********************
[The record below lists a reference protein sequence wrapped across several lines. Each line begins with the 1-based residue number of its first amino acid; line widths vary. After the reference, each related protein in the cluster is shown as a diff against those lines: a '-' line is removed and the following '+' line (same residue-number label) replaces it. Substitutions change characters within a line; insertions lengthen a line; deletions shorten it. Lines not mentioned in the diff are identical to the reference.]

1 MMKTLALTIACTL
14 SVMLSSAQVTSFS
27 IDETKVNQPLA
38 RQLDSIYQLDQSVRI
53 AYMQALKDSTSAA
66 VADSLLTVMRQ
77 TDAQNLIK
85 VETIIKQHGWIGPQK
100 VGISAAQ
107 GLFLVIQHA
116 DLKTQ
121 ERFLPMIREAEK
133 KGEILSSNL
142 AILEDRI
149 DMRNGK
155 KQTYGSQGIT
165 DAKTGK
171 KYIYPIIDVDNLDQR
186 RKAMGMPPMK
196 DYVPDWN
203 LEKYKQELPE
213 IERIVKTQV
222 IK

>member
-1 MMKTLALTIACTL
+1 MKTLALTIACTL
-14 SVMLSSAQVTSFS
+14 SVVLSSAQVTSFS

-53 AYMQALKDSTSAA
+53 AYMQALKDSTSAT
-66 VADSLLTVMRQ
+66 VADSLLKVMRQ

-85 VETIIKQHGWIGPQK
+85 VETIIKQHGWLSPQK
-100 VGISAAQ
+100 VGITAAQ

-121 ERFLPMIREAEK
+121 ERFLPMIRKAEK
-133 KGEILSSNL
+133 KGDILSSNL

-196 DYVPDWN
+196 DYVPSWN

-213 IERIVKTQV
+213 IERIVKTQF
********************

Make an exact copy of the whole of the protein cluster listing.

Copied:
[The record below lists a reference protein sequence wrapped across several lines. Each line begins with the 1-based residue number of its first amino acid; line widths vary. After the reference, each related protein in the cluster is shown as a diff against those lines: a '-' line is removed and the following '+' line (same residue-number label) replaces it. Substitutions change characters within a line; insertions lengthen a line; deletions shorten it. Lines not mentioned in the diff are identical to the reference.]

1 MMKTLALTIACTL
14 SVMLSSAQVTSFS
27 IDETKVNQPLA
38 RQLDSIYQLDQSVRI
53 AYMQALKDSTSAA
66 VADSLLTVMRQ
77 TDAQNLIK
85 VETIIKQHGWIGPQK
100 VGISAAQ
107 GLFLVIQHA
116 DLKTQ
121 ERFLPMIREAEK
133 KGEILSSNL
142 AILEDRI
149 DMRNGK
155 KQTYGSQGIT
165 DAKTGK
171 KYIYPIIDVDNLDQR
186 RKAMGMPPMK
196 DYVPDWN
203 LEKYKQELPE
213 IERIVKTQV
222 IK

>member
-1 MMKTLALTIACTL
+1 MKTLALTIACTL
-14 SVMLSSAQVTSFS
+14 SVVLSSAQVTSFS

-53 AYMQALKDSTSAA
+53 AYMQALKDSTSAT
-66 VADSLLTVMRQ
+66 VADSLLKVMRQ

-85 VETIIKQHGWIGPQK
+85 VETIIKQHGWLSPQK
-100 VGISAAQ
+100 VGITAAQ

-121 ERFLPMIREAEK
+121 ERFLPMIRKAEK
-133 KGEILSSNL
+133 KGDILSSNL

-196 DYVPDWN
+196 DYVPSWN

-213 IERIVKTQV
+213 IERIVKTQF